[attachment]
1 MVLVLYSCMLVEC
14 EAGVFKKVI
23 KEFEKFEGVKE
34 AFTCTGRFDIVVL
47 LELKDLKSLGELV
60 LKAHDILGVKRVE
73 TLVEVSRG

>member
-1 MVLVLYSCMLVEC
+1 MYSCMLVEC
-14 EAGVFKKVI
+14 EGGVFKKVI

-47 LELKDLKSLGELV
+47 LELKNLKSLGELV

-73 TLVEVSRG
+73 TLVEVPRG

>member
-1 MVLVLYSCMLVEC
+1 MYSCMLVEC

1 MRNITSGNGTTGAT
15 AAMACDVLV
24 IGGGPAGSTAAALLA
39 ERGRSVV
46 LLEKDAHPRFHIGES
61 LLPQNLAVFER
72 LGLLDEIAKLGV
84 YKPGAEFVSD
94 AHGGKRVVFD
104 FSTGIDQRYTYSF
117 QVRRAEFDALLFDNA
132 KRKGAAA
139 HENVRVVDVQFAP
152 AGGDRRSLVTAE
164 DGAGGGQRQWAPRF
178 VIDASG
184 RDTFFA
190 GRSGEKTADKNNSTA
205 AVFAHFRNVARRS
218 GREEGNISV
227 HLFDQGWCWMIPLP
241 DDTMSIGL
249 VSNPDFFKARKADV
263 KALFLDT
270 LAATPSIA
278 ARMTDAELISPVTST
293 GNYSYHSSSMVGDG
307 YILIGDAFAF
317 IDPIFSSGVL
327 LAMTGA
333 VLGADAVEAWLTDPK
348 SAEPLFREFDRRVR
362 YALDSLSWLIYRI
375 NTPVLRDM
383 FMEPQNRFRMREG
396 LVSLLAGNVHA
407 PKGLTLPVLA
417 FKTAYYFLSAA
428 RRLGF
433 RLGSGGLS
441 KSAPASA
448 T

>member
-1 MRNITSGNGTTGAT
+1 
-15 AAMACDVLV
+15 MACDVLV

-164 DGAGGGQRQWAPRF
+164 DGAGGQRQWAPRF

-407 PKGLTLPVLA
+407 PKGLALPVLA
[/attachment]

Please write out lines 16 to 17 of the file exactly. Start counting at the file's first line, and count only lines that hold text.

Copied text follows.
+73 TLVEVPRG

>member